College and higher 905 (82.8) 449 (82.8) 307 (82.8) 149 (82.8) 
Use of Internet for health, n (%)c,d     
 Less than every week 410 (37.5) 210 (38.8) 140 (37.7) 60 (33.3) 
 Every week or more 681 (62.3) 332 (61.3) 230 (62.0) 119 (66.1) 

IQR, interquartile range.

a

None of the characteristics were statistically different across study arms (P >.05).

b

Assessed by using the PACV screening survey.

c

Percentages represent column percentages.

d

Numbers do not equal column total because of missing data.

e

Includes African American, American Indian, Asian American, Pacific Islander, and multiracial.

A lack of outcome data led to the exclusion of 205 infants (18.8%); infants were excluded because they were disenrolled from KPCO after birth (n = 16), enrolled after age 60 days (n = 21), had incomplete follow-up because of loss of insurance (n = 159), were not using KPCO for primary care services (n = 5), or had a fetal demise (n = 4) (Fig 1). There were no infants with documented contraindications to vaccines. Loss to follow-up ranged from 17.2% to 19.9% across study arms. Among participants lost to follow-up, median vaccine hesitancy scores were not significantly different across the arms (P = .97).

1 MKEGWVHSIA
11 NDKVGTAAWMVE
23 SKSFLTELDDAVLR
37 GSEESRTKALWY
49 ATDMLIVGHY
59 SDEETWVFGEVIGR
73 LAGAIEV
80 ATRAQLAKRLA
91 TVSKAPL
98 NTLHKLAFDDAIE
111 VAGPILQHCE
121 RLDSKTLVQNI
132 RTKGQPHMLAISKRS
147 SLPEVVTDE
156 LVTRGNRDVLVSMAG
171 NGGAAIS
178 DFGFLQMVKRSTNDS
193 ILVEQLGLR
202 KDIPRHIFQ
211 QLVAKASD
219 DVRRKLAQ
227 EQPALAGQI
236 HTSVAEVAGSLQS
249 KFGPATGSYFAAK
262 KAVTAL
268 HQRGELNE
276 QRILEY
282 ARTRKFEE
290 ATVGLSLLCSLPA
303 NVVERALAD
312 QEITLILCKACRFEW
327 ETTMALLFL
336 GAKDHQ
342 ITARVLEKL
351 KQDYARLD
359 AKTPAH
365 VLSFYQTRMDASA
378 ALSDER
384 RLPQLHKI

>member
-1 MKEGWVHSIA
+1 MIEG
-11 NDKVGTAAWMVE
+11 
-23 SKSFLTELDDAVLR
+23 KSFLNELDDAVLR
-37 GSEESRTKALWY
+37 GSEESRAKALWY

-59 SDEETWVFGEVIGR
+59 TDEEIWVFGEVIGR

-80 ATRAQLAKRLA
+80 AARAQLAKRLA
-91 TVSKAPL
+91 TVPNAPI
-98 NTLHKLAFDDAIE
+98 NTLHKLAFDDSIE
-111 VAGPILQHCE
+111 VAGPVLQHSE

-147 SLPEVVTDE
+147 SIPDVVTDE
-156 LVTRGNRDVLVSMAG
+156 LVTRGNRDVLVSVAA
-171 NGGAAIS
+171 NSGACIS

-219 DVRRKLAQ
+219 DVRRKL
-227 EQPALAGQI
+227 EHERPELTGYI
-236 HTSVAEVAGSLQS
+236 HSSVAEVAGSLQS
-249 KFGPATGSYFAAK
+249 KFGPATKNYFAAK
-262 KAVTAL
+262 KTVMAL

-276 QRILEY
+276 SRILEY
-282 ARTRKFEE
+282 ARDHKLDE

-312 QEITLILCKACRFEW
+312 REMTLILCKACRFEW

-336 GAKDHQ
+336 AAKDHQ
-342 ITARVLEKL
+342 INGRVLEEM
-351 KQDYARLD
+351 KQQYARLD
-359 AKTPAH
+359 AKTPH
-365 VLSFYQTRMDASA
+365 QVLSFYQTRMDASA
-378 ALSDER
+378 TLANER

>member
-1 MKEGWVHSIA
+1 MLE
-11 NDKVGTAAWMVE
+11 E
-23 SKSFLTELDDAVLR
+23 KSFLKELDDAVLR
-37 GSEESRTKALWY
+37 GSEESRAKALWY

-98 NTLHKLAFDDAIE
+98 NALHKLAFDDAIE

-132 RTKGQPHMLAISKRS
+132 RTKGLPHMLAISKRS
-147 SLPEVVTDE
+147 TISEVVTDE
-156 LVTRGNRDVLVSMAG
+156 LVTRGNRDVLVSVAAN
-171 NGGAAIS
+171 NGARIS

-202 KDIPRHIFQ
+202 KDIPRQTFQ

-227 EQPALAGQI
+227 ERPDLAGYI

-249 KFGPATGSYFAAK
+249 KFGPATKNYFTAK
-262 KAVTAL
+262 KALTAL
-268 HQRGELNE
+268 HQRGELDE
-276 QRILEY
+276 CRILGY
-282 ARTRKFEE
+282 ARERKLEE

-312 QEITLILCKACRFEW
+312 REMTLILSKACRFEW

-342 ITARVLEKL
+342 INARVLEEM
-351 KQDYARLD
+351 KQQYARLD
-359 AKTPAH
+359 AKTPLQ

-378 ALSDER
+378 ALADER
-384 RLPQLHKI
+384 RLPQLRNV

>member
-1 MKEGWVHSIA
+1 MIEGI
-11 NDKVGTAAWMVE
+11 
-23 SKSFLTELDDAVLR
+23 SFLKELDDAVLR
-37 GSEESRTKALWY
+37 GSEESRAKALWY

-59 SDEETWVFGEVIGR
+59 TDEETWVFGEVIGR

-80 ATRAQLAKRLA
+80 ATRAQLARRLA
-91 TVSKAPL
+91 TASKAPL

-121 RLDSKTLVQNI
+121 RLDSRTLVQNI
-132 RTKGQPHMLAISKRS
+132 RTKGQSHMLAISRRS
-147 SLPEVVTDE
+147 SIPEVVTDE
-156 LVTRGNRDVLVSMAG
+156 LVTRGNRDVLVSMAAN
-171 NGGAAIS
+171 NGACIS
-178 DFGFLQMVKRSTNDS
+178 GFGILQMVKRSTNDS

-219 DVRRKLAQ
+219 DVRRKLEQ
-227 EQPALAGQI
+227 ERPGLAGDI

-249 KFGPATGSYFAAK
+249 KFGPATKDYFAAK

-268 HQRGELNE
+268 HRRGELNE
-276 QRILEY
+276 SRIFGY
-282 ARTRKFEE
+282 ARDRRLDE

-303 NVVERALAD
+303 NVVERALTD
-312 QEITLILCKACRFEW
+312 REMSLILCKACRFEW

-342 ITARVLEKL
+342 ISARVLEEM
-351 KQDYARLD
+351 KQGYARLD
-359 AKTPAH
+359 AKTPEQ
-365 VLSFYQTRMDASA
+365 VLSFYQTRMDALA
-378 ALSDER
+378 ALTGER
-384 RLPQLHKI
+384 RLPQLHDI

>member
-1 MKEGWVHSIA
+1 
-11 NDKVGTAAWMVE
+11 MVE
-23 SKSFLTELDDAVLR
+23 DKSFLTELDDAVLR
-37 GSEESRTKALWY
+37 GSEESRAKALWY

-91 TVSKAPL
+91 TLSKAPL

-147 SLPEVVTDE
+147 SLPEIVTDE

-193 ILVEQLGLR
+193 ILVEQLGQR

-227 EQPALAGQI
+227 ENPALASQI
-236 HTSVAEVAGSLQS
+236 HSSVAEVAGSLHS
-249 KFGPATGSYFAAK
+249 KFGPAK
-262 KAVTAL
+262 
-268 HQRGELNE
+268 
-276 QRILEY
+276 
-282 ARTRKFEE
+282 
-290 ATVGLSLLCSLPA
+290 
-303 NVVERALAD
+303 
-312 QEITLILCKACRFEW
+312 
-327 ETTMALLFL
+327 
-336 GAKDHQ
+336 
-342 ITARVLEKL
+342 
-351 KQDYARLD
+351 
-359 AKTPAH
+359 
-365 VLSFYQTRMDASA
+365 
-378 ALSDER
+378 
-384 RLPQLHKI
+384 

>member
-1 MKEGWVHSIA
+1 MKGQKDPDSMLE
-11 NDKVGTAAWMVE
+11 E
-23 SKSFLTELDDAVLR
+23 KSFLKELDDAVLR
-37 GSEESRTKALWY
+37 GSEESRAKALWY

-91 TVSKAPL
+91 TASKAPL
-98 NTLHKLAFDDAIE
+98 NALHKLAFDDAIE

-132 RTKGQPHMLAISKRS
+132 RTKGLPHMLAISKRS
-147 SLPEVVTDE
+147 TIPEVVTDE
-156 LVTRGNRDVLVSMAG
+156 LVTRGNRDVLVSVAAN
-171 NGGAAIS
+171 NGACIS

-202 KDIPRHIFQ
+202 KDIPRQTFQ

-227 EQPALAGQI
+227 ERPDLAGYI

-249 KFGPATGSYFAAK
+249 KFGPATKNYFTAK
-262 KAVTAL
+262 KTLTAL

Of 739 participants in the VSM and VI arms with 200 days of follow-up, 259 (35.0%) visited the Web sites at least once, with a mean of 1.8 (SD = 1.7) and range of 1 to 15 visits. Of 75 vaccine-hesitant participants, 33 (44.0%) visited the Web sites compared with 226 (34.0%) of the 664 nonhesitant participants. Over the study period, the VSM Web site offered 59 blog entries and 31 chat sessions. Participants in the VSM arm (n = 442) contributed 90 comments and questions. A majority of the interaction was between participants and the research team rather than between participants.